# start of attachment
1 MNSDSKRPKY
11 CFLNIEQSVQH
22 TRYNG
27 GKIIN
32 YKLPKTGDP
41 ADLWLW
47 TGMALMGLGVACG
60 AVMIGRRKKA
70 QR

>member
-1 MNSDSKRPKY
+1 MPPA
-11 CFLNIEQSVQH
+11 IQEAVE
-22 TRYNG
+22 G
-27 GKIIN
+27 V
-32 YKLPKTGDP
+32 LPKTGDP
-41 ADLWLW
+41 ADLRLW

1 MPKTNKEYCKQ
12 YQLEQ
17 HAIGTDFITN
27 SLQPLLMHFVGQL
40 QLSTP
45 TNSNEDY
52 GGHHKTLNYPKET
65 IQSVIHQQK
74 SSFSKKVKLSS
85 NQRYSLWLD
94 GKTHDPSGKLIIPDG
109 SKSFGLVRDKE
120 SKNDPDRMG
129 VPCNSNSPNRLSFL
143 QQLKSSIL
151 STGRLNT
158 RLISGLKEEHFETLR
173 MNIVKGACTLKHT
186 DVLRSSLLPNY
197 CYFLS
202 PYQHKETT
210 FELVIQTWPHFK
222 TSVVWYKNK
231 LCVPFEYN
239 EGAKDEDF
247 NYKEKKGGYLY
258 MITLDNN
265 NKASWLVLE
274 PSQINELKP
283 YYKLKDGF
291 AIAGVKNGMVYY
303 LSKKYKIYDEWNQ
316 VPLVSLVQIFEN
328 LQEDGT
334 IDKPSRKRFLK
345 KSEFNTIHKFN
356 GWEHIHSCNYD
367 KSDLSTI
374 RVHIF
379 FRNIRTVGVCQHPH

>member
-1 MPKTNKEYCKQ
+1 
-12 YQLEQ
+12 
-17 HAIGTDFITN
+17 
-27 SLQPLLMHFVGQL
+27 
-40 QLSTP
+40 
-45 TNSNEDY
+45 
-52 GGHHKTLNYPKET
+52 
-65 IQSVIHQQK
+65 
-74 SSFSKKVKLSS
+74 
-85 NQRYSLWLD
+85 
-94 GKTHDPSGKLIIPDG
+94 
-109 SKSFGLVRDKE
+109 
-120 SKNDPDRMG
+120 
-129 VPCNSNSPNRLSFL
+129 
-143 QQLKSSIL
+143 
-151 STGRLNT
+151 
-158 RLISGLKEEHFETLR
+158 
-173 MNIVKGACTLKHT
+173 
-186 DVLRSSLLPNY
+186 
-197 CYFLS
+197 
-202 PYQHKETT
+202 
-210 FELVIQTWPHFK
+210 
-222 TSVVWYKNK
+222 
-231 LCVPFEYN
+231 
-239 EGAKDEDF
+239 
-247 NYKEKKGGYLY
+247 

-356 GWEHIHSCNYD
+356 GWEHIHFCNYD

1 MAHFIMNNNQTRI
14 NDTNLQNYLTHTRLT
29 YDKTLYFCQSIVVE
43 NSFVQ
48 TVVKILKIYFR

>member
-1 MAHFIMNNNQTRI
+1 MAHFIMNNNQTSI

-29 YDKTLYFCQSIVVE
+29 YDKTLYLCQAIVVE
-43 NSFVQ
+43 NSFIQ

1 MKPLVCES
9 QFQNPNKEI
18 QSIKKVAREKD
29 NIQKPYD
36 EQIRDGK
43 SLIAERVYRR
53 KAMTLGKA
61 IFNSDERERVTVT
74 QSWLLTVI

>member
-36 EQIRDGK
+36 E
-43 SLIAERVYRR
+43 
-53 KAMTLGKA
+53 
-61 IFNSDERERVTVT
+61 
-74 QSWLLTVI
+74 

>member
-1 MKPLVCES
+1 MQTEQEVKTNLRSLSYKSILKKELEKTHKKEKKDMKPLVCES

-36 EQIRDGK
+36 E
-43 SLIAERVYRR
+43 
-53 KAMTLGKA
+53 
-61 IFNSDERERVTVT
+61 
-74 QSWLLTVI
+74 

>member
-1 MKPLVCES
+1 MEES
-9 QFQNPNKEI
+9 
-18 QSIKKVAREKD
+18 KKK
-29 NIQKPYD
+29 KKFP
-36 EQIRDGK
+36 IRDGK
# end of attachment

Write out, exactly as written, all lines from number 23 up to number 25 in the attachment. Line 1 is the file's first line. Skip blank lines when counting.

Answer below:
1 MPKTNKEYCKQ
12 YQLEQ
17 HAIGTDFITN